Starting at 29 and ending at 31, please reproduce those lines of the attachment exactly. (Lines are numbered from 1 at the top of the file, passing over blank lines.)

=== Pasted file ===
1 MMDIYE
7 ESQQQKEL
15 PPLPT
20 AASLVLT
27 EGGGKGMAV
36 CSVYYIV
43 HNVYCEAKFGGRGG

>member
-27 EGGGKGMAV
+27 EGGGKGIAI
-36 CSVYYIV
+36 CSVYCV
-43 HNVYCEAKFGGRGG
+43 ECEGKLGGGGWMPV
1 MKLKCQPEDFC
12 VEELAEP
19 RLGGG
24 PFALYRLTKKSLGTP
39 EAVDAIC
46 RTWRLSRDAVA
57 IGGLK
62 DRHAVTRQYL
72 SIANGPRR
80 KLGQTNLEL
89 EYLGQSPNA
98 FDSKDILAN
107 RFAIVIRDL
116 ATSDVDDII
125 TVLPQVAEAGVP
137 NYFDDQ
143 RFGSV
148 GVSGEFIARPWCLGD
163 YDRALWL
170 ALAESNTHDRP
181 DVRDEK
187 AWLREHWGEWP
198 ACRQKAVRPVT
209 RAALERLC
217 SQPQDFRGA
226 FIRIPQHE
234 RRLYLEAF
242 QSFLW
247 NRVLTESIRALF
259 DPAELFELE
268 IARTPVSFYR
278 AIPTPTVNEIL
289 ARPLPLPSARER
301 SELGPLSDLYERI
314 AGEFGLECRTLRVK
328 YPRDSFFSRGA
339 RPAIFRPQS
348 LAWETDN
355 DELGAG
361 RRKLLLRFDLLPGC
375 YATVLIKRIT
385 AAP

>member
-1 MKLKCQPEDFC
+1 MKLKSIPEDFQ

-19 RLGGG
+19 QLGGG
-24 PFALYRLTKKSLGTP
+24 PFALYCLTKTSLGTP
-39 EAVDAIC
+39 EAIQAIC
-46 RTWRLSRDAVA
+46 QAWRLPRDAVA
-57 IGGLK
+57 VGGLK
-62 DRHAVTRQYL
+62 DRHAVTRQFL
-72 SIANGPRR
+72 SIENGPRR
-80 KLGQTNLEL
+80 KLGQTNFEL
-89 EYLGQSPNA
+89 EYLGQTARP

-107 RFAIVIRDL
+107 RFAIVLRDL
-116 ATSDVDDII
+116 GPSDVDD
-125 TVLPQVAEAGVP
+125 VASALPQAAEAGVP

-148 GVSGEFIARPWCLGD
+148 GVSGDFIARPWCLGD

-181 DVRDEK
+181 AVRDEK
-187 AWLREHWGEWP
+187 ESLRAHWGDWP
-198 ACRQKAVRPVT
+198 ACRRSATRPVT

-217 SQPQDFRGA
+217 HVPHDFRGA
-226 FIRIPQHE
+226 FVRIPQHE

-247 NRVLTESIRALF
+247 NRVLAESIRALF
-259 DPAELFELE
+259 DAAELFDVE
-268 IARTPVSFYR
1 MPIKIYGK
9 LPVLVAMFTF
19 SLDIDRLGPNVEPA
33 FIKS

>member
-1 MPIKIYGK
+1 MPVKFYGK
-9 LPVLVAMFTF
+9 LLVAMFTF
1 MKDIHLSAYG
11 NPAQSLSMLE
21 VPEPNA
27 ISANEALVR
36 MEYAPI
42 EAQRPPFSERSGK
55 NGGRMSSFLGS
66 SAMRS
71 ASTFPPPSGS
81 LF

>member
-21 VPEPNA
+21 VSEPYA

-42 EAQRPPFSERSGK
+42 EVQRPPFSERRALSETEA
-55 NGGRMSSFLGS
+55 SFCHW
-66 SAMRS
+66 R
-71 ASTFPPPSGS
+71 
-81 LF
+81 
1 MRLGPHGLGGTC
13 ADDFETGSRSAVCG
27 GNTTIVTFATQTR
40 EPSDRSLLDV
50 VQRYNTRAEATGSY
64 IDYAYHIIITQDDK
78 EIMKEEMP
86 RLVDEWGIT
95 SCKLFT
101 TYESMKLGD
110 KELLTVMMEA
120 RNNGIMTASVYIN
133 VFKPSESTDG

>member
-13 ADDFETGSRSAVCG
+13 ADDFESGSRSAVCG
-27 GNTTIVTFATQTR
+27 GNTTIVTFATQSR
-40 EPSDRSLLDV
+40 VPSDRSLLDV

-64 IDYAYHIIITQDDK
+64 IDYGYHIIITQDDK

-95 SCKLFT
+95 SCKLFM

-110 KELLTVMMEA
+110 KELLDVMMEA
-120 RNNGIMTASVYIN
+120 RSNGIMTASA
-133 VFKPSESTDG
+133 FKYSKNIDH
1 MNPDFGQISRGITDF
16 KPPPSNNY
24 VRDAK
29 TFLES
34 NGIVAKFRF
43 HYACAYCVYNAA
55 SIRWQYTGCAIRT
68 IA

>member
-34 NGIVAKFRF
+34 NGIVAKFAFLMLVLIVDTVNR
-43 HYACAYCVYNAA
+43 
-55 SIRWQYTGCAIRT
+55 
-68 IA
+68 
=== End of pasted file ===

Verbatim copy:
125 TVLPQVAEAGVP
137 NYFDDQ
143 RFGSV